Glucocerebrosidase

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Glucosidase, beta, acid
PBB Protein GBA image.jpg
Acid β-glucosidase, drawn from PDB 1OGS Proteopedia Acid-beta-glucosidase
Available structures
PDB Ortholog search: PDBe, RCSB
Identifiers
Symbols GBA ; GBA1; GCB; GLUC
External IDs OMIM606463 MGI95665 HomoloGene68040 ChEMBL: 2179 GeneCards: GBA Gene
EC number 3.2.1.45
RNA expression pattern
PBB GE GBA 209093 s at tn.png
PBB GE GBA 210589 s at tn.png
More reference expression data
Orthologs
Species Human Mouse
Entrez 2629 14466
Ensembl ENSG00000177628 ENSMUSG00000028048
UniProt P04062 P17439
RefSeq (mRNA) NM_000157 NM_001077411
RefSeq (protein) NP_000148 NP_001070879
Location (UCSC) Chr 1:
155.2 – 155.21 Mb
Chr 3:
89.2 – 89.21 Mb
PubMed search [1] [2]

β-Glucocerebrosidase (also called acid β-glucosidase, D-glucosyl-N-acylsphingosine glucohydrolase, or GCase) is an enzyme with glucosylceramidase activity (EC 3.2.1.45) that is needed to cleave, by hydrolysis, the beta-glucosidic linkage of the chemical glucocerebroside, an intermediate in glycolipid metabolism. It is localized in the lysosome and has a molecular weight of 59700 Daltons.

Mutations in the glucocerebrosidase gene cause Gaucher's disease, a lysosomal storage disease characterized by an accumulation of glucocerebrosides. A related pseudogene is approximately 12 kb downstream of this gene on chromosome 1. Alternative splicing results in multiple transcript variants encoding the same protein.[1]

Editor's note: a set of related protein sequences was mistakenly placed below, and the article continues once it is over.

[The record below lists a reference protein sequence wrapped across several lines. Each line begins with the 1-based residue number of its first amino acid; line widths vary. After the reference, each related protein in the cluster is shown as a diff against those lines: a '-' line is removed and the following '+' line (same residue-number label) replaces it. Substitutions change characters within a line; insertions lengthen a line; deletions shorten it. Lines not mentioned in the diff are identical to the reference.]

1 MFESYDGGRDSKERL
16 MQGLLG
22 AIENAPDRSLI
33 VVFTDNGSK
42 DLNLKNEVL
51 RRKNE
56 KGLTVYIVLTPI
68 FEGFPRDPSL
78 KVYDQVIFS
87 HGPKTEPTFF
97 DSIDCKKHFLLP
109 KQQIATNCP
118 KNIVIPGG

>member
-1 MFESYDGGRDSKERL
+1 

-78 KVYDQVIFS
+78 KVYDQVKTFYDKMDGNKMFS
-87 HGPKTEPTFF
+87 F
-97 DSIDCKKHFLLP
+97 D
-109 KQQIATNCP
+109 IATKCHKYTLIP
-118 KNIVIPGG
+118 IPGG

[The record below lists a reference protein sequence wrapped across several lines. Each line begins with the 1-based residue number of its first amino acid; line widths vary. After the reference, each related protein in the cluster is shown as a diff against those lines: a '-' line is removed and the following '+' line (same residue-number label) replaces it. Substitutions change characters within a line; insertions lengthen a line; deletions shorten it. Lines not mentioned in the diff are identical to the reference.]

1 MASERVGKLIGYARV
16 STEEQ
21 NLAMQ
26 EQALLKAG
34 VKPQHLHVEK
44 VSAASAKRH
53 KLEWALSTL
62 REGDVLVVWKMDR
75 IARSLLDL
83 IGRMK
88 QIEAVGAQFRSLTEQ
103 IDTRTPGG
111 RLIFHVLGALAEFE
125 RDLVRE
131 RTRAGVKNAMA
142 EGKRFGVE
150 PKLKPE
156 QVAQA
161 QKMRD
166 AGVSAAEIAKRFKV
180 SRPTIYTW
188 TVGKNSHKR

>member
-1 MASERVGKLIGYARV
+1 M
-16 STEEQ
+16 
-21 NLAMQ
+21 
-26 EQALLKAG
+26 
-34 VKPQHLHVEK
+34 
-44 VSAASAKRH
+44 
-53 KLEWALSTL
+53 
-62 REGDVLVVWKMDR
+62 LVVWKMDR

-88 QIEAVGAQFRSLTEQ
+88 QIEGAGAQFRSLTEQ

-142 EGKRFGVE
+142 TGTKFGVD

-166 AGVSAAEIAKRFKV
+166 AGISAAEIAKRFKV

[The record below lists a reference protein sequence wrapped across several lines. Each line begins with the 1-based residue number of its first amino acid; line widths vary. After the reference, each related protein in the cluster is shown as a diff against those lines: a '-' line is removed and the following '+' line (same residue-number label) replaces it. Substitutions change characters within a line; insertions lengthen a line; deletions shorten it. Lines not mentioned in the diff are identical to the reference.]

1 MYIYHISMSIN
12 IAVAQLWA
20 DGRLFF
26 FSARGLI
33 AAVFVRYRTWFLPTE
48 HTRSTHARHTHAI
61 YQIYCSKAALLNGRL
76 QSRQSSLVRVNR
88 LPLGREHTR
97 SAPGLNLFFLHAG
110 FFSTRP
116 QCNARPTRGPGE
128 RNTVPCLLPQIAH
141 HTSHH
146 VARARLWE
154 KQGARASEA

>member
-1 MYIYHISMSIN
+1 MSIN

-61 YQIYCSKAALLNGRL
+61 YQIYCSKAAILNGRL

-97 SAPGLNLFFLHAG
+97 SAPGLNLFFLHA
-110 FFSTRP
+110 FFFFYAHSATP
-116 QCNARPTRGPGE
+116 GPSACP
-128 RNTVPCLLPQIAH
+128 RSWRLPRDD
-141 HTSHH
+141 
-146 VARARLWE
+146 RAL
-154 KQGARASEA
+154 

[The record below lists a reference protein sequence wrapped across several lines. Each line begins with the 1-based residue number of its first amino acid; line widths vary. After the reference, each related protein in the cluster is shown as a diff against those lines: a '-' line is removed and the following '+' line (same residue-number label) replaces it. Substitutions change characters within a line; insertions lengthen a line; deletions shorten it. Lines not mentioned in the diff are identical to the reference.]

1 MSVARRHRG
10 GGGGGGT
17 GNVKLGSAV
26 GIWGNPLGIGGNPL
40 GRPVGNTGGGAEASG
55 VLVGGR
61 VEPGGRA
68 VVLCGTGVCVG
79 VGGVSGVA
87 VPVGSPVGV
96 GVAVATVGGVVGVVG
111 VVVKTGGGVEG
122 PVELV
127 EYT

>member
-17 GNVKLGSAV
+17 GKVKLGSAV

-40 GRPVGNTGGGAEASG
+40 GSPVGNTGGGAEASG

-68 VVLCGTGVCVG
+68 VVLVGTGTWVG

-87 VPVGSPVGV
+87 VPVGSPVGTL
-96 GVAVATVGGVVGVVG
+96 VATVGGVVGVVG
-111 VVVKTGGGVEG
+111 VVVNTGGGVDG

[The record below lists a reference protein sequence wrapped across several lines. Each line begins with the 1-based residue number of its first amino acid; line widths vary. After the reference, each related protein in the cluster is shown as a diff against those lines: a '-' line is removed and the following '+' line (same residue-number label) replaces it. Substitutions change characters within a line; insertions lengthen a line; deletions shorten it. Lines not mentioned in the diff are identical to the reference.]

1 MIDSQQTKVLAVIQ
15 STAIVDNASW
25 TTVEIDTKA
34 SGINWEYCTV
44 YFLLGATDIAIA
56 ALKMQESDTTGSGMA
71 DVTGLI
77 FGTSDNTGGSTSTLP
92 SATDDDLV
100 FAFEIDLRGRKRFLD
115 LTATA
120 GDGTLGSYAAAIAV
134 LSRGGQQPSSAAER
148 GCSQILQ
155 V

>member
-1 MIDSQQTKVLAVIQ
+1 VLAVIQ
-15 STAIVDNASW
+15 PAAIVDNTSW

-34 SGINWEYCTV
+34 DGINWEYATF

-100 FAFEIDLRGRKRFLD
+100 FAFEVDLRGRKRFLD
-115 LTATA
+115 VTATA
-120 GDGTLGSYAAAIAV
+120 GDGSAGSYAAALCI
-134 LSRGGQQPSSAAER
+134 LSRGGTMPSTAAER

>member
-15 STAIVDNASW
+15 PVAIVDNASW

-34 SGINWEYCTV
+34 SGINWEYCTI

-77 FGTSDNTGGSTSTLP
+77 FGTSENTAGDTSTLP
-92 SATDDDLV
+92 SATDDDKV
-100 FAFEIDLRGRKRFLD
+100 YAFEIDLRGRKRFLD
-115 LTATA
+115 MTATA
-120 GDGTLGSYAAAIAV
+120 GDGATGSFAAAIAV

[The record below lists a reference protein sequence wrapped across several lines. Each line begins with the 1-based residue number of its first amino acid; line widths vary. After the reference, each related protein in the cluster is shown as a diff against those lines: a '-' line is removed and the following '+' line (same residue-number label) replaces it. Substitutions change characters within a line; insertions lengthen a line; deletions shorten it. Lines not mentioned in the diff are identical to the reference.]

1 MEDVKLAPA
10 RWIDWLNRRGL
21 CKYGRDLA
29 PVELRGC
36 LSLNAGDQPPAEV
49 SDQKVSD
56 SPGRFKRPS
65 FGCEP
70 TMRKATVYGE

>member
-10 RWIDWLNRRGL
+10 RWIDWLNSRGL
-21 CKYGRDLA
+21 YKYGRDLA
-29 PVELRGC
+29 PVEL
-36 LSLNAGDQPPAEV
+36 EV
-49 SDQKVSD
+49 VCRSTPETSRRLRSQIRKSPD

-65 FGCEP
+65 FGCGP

In November 2008 mutations in the glucocerebrosidase gene were the mutations with the strongest association with Parkinson's disease in the PDGene database.[2] The initial study that examined this link was published in 2004.[3]

See also[edit]

References[edit]

  1. ^ "Entrez Gene: GBA glucosidase, beta; acid (includes glucosylceramidase)". 
  2. ^ "PDGene". Alzheimer Research Forum. 2008-11-12. Retrieved 2008-11-13. 
  3. ^ Alicia Lwin, Eduard Orvisky, Ozlem Goker-Alpan, Mary E. LaMarca & Ellen Sidransky (January 2004). "Glucocerebrosidase mutations in subjects with parkinsonism". Molecular Genetics and Metabolism 81 (1): 70–3. doi:10.1016/j.ymgme.2003.11.004. PMID 14728994. 

Further reading[edit]

  • Horowitz M, Zimran A (1994). "Mutations causing Gaucher disease". Hum. Mutat. 3 (1): 1–11. doi:10.1002/humu.1380030102. PMID 8118460. 
  • Tayebi N, Stone DL, Sidransky E (2000). "Type 2 gaucher disease: an expanding phenotype". Mol. Genet. Metab. 68 (2): 209–19. doi:10.1006/mgme.1999.2918. PMID 10527671. 
  • Stone DL, Tayebi N, Orvisky E et al. (2000). "Glucocerebrosidase gene mutations in patients with type 2 Gaucher disease". Hum. Mutat. 15 (2): 181–8. doi:10.1002/(SICI)1098-1004(200002)15:2<181::AID-HUMU7>3.0.CO;2-S. PMID 10649495. 
  • Caillaud C, Poenaru L (2002). "[Gaucher's and Fabry's diseases: biochemical and genetic aspects]". J. Soc. Biol. 196 (2): 135–40. PMID 12360742. 
  • Fabrega S, Durand P, Mornon JP, Lehn P (2002). "[The active site of human glucocerebrosidase: structural predictions and experimental validations]". J. Soc. Biol. 196 (2): 151–60. PMID 12360744. 
  • Alfonso P, Aznarez S, Giralt M et al. (2007). "Mutation analysis and genotype/phenotype relationships of Gaucher disease patients in Spain". J. Hum. Genet. 52 (5): 391–6. doi:10.1007/s10038-007-0135-4. PMID 17427031. 

External links[edit]